Get help! Speak with an addiction specialist today.
Call (928) 723-1202
Updated on September 27, 2022
5 min read

Relapse Prevention Plan: Tips to Help You Stay Sober

Why Do Relapses Occur?

An estimated two-thirds of people entering substance abuse treatment will relapse weeks or months after completing treatment.1 Although there is no fool-proof way to avoid relapse, recognizing the stages and avoiding triggers can prevent it from occurring.

Common triggers that can lead to relapse include:

  • Uncontrolled and severe withdrawal symptoms
  • Poor coping skills
  • Adverse life events
  • Financial stress
  • Lack of support system
  • Failure to manage cravings
  • Pressure to maintain a sober life
  • Work stress
  • Negative self image

Relapse occurs in gradual stages:

1. Emotional Relapse

Emotional relapse is the first stage of substance abuse relapse. During this stage, people typically lack self-care and experience denial about their addiction. 

They might isolate themselves, which makes it difficult to adjust to sobriety. They might also focus on other people’s problems rather than their own.

An acronym that can help users and family members identify this stage is HALT, which stands for hungry, angry, lonely, and tired. 

During emotional relapse, overcoming poor self-care habits becomes critical. Improving sleeping habits, attending a support group, and practicing self compassion can all help during emotional relapse.

2. Mental Relapse

During mental relapse, thoughts of using again amplify. These thoughts and cravings are a normal part of addiction recovery, but might cause people to put themselves in high-risk situations. Some examples include visiting a bar where substances will be involved or spending time with old friends who drink.

People might not realize they are at higher risk for relapse during this stage, and therefore continue to think of opportunities where they can use again. They might also bargain or justify a future relapse, such as using during a holiday or birthday.

3. Physical Relapse

This is the final and most serious of the three relapse stages. During physical relapse, people start by having one drink or using substances. This can quickly lead to a snowball effect and cause recurring drug and alcohol abuse. 

Physical relapse usually occurs due to a lack of coping strategies during the mental relapse phase. As people begin to obsess more about their drug or alcohol use, they find themselves in situations where the opportunity to use arises.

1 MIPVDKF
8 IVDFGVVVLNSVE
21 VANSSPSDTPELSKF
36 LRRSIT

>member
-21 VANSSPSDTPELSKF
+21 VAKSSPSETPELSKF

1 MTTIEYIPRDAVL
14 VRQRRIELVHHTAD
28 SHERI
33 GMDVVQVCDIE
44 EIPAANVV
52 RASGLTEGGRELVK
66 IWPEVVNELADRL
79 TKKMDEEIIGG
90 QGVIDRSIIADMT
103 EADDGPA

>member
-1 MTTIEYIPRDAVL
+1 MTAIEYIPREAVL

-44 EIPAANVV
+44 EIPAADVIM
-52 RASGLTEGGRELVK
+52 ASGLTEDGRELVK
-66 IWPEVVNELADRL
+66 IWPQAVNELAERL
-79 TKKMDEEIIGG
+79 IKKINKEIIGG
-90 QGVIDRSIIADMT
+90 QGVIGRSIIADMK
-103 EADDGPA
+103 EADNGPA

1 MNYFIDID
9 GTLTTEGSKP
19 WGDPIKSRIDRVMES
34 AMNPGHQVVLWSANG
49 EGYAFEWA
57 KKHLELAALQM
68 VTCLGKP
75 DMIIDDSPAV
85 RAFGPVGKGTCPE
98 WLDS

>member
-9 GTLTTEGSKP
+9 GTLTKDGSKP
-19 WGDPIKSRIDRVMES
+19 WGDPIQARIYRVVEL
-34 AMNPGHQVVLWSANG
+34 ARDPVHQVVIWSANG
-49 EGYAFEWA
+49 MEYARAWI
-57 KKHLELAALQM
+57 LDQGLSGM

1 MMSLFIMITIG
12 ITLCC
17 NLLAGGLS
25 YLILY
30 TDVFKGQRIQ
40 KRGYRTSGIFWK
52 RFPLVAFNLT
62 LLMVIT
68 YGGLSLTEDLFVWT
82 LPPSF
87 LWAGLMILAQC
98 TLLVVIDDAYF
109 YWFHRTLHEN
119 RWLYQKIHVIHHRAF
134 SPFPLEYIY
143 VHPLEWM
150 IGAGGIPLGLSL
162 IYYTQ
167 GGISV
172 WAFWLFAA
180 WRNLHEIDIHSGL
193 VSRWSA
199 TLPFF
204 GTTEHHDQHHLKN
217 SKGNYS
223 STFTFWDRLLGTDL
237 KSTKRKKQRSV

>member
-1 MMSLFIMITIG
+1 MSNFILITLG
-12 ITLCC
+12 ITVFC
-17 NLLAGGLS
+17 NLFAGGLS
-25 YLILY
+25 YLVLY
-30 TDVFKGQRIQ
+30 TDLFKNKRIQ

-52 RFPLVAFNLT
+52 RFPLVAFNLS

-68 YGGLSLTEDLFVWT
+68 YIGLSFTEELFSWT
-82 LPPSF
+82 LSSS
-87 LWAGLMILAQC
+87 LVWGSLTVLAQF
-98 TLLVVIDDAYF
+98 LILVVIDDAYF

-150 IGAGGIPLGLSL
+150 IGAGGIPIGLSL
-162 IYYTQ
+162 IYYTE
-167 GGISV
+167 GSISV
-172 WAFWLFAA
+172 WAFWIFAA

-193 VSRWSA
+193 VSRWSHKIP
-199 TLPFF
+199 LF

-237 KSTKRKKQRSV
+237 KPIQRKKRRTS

Contrary to popular belief, preventing relapse isn’t as easy as saying no to opportunities to use again.

Physical relapse is only preventable if the person takes steps to avoid high-risk situations. They must also develop healthy coping skills and an effective relapse prevention plan.

Don't Know Where to Start?

Get confidential help 24/7. A specialist can help:

  • Answer questions about treatment
  • Provide financial assistance options
  • Give you valuable guidance and resources
Call now (928) 723-1202 Who answers?
Woman drinking coffee on couch

What is a Relapse Prevention Plan? 

A relapse prevention plan is an important tool that helps recovering users recognize early warning signs of a relapse. 

Relapse prevention plans usually incorporate information such as:

  • A person’s drug(s) of choice
  • Emotions or feelings that can lead to a relapse
  • Factors that protect against a relapse (family, friends, sober living)
  • Contact information of who they can reach out to for help
  • Support groups they can attend
  • Coping strategies that have helped in the past, such as listening to music, writing, and exercise
  • Ideas on how to manage cravings

Types of Relapse Prevention Models

Relapse prevention (RP) models use behavioral therapy treatments  and eliminate high-risk scenarios to improve lifestyle factors.3 RP models utilize a variety of proven psychotherapies that enhance the effects of medications and help people stay in treatment longer.4

These resources include:

Cognitive Behavioral Therapy (CBT)

CBT is a form of psychotherapy that can help people identify negative thoughts that lead to substance abuse. CBT is effective at reducing the risk of relapse and is an integral component of the recovery process.